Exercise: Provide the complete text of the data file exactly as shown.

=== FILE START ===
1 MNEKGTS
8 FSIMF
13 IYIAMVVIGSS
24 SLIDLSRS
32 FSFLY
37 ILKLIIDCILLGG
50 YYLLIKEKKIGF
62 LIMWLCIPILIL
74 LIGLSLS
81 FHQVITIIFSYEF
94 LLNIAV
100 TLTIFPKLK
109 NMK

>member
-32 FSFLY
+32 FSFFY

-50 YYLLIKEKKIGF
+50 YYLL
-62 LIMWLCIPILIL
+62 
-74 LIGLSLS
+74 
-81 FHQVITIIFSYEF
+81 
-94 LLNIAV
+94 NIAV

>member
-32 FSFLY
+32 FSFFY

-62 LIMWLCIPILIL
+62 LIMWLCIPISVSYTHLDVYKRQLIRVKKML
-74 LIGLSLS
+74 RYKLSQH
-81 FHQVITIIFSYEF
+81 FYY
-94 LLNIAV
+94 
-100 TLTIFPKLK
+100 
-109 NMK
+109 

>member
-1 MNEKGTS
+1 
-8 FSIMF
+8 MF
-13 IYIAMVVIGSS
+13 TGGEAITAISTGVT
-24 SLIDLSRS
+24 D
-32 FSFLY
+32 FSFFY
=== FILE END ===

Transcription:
1 MNEKGTS
8 FSIMF
13 IYIAMVVIGSS
24 SLIDLSRS
32 FSFLY
37 ILKLIIDCILLGG
50 YYLLIKEKKIGF
62 LIMWLCIPILIL
74 LIGLSLS
81 FHQVITIIFSYEF
94 LLNIAV
100 TLTIFPKLK
109 NMK

>member
-32 FSFLY
+32 FSFFY

-50 YYLLIKEKKIGF
+50 YYLL
-62 LIMWLCIPILIL
+62 
-74 LIGLSLS
+74 
-81 FHQVITIIFSYEF
+81 
-94 LLNIAV
+94 NIAV

>member
-32 FSFLY
+32 FSFFY

-62 LIMWLCIPILIL
+62 LIMWLCIPISVSYTHLDVYKRQLIRVKKML
-74 LIGLSLS
+74 RYKLSQH
-81 FHQVITIIFSYEF
+81 FYY
-94 LLNIAV
+94 
-100 TLTIFPKLK
+100 
-109 NMK
+109 

>member
-1 MNEKGTS
+1 
-8 FSIMF
+8 MF
-13 IYIAMVVIGSS
+13 TGGEAITAISTGVT
-24 SLIDLSRS
+24 D
-32 FSFLY
+32 FSFFY